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Dr. Laura L. Runge
Office: CPR 301J
Phone: 813-974-9496
Office hours: F 06
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ENL 3230
British Literature 1616-1780


Class 17


    Class Objectives:

  • To hear any student recitations
  • To introduce the historical era of the eighteenth century
  • To discuss the third paper: historical annotation
  • To begin analyzing the couplet form

    There are no posts for today, but you are still responsible for the reading. Also, if you are planning to do a recitation for your second paper project, please send me an email before class.


    See Alexander Pope's Essay on Criticism

    The Couplet:

    couplet form -- two lines, generally iambic pentameter, with end rhymes; given to a structural balance or antithesis of ideas and sounds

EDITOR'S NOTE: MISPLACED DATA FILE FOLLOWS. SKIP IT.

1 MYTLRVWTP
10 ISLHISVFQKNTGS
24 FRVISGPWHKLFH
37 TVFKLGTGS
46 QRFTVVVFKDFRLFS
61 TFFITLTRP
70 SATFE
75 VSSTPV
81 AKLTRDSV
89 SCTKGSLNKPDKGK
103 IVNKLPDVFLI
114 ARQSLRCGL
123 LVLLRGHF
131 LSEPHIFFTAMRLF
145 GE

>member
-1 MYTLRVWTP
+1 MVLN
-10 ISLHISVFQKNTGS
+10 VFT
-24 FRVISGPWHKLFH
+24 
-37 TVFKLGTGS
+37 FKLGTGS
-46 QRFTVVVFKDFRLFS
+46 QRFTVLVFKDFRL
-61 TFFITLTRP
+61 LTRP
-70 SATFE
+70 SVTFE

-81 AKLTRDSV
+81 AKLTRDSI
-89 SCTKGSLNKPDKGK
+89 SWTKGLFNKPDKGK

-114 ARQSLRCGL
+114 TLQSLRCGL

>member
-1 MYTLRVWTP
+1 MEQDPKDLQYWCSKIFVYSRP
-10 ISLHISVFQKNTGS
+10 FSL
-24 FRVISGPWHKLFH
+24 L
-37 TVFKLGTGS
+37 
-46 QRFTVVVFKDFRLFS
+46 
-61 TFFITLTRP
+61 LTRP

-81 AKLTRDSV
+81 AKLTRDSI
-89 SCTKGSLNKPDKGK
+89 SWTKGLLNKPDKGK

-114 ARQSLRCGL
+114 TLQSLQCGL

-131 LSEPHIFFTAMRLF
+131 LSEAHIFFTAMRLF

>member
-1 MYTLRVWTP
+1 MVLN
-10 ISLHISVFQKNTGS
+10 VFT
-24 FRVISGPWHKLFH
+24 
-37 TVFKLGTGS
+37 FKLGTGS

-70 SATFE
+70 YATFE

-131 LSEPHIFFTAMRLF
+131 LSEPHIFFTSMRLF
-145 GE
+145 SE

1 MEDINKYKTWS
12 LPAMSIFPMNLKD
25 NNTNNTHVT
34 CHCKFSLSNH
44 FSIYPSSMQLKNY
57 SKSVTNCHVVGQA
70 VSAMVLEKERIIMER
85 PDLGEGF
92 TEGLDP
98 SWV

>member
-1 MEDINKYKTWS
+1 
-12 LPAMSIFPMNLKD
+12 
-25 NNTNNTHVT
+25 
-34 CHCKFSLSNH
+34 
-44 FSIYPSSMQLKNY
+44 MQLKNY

caesura -- or the pause in a line of poetry

    balance -- an effect of evenness or a structure of parts which offset one another on each side of a pause in a line of poetry

    antithesis -- an effect of contrast between balanced parts of speech or ideas -- balancing one term against another.

    "true antithetical structure demands not only that there be an opposition of idea, but that the oppostion in different parts be manifested through similar grammatical structure" (Holman and Harmon)

    Zeugma (yoking); a version of which is syllepsis -- taking counsel or tea; transitive verb or preposition takes more than one object

    Metonymy -- substitution of the name of an object closely related to the object itself: mask for woman at the theatre, "Garters, Stars and Coronets" for members of the nobility (continuous association from whole to part)

    Synecdoche -- a trope that substitutes a part for whole; arms for soldiers


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